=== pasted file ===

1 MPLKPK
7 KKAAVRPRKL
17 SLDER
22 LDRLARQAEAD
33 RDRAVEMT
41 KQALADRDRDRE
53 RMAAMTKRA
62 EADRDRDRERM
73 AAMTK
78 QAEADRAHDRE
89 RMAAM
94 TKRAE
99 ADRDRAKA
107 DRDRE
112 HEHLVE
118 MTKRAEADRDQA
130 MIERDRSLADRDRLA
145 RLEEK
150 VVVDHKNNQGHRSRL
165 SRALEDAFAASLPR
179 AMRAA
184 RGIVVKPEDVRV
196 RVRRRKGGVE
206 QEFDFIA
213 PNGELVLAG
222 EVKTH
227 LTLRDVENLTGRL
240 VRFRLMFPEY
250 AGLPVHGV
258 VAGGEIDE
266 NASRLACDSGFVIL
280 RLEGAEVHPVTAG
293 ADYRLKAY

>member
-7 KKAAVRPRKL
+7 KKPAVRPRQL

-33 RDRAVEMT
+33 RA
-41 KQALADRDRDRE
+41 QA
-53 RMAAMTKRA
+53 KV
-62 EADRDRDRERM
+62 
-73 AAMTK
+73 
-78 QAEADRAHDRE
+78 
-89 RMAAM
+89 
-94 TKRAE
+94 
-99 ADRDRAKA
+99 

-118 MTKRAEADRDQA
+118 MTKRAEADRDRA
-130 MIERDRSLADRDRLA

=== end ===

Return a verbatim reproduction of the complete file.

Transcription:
1 MPLKPK
7 KKAAVRPRKL
17 SLDER
22 LDRLARQAEAD
33 RDRAVEMT
41 KQALADRDRDRE
53 RMAAMTKRA
62 EADRDRDRERM
73 AAMTK
78 QAEADRAHDRE
89 RMAAM
94 TKRAE
99 ADRDRAKA
107 DRDRE
112 HEHLVE
118 MTKRAEADRDQA
130 MIERDRSLADRDRLA
145 RLEEK
150 VVVDHKNNQGHRSRL
165 SRALEDAFAASLPR
179 AMRAA
184 RGIVVKPEDVRV
196 RVRRRKGGVE
206 QEFDFIA
213 PNGELVLAG
222 EVKTH
227 LTLRDVENLTGRL
240 VRFRLMFPEY
250 AGLPVHGV
258 VAGGEIDE
266 NASRLACDSGFVIL
280 RLEGAEVHPVTAG
293 ADYRLKAY

>member
-7 KKAAVRPRKL
+7 KKPAVRPRQL

-33 RDRAVEMT
+33 RA
-41 KQALADRDRDRE
+41 QA
-53 RMAAMTKRA
+53 KV
-62 EADRDRDRERM
+62 
-73 AAMTK
+73 
-78 QAEADRAHDRE
+78 
-89 RMAAM
+89 
-94 TKRAE
+94 
-99 ADRDRAKA
+99 

-118 MTKRAEADRDQA
+118 MTKRAEADRDRA
-130 MIERDRSLADRDRLA